A Pressing Issue

April 17, 2011

Many years ago my quilting teacher, Sharon, taught me the ABC’s of quilting:

A is for accurate

B is for be accurate

C is for continue to be accurate

And then know how to fudge when things don’t work :-)!

Many quilters think that pressing is a relatively unimportant topic, but I disagree. We have wonderful tools for cutting extremely accurate pieces; then we strive to sew a perfect “scant quarter inch seam allowance” on our fantastic sewing machines; only to “iron” them with steam while stretching and smashing them all out of whack. So much for accuracy.

I’ve found that if I press (not iron) my seams – to the side – with a dry iron I can virtually eliminate the need to “square up”. In my opinion, if I rotary cut 100 squares and sew 50 pairs from them, then I carefully press each pair flat; I’ve handled them enough and I don’t feel like wasting more time recutting every one to the size I need. Life is just too short for the extra step if it’s easy to avoid. So how do I press without distorting?

1.  After sewing the seam, lay it down unopened and press the dry iron down at one end of the seam, lift, move and press again without sliding the iron. Continue until the entire seam is pressed. This sets the stitches and gives a crisper result.

2. Fold the top fabric down over the seam and finger press. Once it’s flat, place the hot, dry iron on top of it. Move your fingers down to the next portion, followed by the iron again and repeat for the entire seam.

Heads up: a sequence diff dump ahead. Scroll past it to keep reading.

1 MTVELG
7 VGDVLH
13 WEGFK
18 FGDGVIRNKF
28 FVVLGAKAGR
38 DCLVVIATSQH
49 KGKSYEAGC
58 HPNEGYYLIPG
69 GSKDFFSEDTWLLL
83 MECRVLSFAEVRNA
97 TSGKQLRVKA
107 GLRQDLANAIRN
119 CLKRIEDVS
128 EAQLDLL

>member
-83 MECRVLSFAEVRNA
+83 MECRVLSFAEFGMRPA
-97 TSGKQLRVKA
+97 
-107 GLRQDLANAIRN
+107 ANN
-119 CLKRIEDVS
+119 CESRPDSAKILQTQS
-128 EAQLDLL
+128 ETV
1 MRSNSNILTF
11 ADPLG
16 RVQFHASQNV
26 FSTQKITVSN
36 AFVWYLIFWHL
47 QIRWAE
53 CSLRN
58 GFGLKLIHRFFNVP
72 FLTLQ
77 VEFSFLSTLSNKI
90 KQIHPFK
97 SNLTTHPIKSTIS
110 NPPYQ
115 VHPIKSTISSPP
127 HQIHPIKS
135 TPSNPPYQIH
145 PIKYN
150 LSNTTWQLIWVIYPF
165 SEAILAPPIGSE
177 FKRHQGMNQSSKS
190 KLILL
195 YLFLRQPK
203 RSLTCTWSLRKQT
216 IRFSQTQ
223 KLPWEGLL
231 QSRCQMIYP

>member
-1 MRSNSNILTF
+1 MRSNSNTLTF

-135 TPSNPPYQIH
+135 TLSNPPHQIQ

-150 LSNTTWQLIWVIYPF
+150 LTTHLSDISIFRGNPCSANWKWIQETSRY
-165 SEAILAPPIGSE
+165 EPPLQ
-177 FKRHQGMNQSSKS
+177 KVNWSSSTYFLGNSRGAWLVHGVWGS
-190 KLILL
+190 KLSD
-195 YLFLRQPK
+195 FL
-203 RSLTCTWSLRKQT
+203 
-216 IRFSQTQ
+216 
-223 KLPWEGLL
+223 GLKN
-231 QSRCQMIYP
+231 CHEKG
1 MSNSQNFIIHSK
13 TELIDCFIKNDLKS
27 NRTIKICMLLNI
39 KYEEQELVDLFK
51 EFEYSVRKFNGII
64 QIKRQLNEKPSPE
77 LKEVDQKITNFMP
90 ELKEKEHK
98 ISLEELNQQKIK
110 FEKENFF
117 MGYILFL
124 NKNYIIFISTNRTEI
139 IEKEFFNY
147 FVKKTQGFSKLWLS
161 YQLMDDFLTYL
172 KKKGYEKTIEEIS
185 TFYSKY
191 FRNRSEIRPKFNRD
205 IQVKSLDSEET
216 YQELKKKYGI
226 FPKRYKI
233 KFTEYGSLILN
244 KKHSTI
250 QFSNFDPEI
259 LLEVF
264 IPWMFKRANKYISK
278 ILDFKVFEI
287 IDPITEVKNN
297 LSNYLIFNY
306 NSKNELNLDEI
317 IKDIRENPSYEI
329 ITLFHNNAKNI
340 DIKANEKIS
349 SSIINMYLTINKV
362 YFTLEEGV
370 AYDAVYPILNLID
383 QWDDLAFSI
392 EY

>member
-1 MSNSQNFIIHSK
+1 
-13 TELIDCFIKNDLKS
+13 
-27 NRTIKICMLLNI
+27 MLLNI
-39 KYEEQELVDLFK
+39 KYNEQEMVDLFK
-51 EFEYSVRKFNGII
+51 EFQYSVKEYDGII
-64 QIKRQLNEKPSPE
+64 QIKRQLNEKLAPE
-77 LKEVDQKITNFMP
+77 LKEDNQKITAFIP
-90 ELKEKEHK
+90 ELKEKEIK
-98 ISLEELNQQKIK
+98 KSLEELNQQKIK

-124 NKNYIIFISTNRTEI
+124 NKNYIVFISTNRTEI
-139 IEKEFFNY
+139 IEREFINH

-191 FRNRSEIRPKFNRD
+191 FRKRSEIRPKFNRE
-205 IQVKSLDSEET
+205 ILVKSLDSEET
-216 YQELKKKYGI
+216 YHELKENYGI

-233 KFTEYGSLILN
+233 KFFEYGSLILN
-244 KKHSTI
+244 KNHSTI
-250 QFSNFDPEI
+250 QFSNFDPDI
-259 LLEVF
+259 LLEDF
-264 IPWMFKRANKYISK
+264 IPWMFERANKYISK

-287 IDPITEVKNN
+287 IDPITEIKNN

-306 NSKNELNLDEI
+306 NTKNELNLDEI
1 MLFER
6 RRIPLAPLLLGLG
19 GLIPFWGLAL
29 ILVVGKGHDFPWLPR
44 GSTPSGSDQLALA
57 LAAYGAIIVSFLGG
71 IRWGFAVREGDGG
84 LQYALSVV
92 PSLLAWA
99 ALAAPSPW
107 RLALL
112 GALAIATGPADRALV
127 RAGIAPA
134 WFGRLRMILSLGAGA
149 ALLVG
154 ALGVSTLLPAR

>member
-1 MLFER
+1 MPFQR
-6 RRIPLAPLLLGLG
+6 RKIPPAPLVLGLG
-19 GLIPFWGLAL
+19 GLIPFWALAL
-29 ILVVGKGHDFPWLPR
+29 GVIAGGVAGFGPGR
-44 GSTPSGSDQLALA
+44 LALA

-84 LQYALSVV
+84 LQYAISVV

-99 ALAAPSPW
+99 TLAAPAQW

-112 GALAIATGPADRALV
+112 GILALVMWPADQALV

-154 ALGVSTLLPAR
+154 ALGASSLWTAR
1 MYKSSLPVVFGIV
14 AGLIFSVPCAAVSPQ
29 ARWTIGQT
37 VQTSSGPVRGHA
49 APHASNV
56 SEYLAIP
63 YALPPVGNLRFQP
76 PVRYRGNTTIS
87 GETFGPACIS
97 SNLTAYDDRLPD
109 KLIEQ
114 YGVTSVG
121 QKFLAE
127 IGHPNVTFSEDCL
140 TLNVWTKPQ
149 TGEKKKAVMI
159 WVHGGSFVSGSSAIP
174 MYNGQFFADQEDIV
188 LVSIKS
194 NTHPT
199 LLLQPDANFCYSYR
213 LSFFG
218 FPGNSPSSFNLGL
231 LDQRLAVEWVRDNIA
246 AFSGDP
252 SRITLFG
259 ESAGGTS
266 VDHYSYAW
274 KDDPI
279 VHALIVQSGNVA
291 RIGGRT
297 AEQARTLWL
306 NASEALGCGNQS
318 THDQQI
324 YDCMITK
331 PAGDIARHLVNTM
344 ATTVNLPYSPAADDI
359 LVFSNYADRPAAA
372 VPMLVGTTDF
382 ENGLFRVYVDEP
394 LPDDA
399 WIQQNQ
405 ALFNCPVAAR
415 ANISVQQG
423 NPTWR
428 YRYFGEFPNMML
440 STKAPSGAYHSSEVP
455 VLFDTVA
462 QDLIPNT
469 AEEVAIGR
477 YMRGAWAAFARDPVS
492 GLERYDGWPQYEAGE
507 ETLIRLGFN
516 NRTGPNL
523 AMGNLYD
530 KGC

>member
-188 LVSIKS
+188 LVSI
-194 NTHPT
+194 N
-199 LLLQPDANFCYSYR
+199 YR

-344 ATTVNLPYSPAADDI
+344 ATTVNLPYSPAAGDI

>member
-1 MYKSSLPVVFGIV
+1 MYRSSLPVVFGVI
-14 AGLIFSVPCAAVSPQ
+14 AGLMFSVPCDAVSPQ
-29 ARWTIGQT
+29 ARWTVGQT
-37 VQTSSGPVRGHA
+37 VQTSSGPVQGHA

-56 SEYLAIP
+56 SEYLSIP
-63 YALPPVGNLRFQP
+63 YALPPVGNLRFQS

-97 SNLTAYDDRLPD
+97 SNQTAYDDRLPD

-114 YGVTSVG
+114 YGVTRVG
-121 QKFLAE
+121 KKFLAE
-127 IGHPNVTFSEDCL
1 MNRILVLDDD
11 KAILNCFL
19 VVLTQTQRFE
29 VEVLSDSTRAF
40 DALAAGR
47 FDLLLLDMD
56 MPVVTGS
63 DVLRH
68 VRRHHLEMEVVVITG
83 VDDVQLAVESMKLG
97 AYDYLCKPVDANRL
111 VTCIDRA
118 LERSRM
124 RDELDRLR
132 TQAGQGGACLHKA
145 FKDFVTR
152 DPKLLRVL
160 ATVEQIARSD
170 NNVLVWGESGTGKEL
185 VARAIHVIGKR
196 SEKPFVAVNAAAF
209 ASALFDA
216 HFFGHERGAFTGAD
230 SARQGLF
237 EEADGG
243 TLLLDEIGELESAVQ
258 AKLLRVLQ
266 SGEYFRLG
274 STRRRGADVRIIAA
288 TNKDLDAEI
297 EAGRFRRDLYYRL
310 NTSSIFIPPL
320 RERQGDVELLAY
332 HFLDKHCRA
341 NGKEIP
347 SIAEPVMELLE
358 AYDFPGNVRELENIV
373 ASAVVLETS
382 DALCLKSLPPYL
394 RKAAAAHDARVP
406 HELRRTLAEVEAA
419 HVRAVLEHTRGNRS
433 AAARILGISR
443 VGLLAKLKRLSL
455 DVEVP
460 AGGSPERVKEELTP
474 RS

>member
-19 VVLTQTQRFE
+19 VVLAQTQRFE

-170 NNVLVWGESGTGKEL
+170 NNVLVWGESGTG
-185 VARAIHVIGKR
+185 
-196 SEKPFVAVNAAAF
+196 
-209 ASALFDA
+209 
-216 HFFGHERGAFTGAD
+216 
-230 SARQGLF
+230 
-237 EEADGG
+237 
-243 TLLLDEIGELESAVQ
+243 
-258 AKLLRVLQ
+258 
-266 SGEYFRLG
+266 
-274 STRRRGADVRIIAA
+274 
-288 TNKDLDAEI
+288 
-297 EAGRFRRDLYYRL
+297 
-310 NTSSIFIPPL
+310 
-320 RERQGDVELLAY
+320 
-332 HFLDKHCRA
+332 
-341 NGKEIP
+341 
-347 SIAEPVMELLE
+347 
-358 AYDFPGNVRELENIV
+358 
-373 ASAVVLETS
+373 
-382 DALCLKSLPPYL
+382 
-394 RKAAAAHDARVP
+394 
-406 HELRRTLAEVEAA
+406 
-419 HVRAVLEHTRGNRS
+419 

It’s been working well for me. So………do you agree? If you haven’t tried it, please do and let me know what you think.

PS In my original posting of this blog message, my wording gave the idea that I press the seams open. I almost always press to the side and have made the correction above. Thanks to those who spotted it :-).

PPS I do use steam when the quilt top is done and I want to encourage it to be as perfect as possible :o).


  1. Chris,
    Nice comments and photos. I always dry iron (not press). I can’t remember the last time I squared up. Only thing I would add is to press on a ironing surface with a ruled grid if you have if. It is nice to press and be able to reference the size to see if it is close. Also, if I am going to be cutting bias edges (for angles etc.) I will spray starch and press first before I cut. Keep up the good work.

  2. This is great advice, since I realize I have been doing it all wrong for years. I do not use steam, but I do iron, not press. Now, to correct a bad habit will take so doing, but at least I’m aware of the difference……………thanks!

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